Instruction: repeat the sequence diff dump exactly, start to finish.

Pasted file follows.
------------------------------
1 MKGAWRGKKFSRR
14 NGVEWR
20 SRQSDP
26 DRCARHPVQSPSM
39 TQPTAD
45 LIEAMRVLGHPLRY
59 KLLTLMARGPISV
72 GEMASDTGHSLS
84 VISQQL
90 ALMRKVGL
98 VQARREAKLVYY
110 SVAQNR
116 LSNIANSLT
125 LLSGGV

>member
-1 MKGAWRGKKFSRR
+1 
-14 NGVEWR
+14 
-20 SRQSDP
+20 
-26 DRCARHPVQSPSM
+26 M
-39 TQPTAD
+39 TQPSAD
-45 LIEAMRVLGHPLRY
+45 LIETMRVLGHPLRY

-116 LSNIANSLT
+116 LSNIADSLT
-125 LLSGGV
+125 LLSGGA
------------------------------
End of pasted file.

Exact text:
1 MKGAWRGKKFSRR
14 NGVEWR
20 SRQSDP
26 DRCARHPVQSPSM
39 TQPTAD
45 LIEAMRVLGHPLRY
59 KLLTLMARGPISV
72 GEMASDTGHSLS
84 VISQQL
90 ALMRKVGL
98 VQARREAKLVYY
110 SVAQNR
116 LSNIANSLT
125 LLSGGV

>member
-1 MKGAWRGKKFSRR
+1 
-14 NGVEWR
+14 
-20 SRQSDP
+20 
-26 DRCARHPVQSPSM
+26 M
-39 TQPTAD
+39 TQPSAD
-45 LIEAMRVLGHPLRY
+45 LIETMRVLGHPLRY

-116 LSNIANSLT
+116 LSNIADSLT
-125 LLSGGV
+125 LLSGGA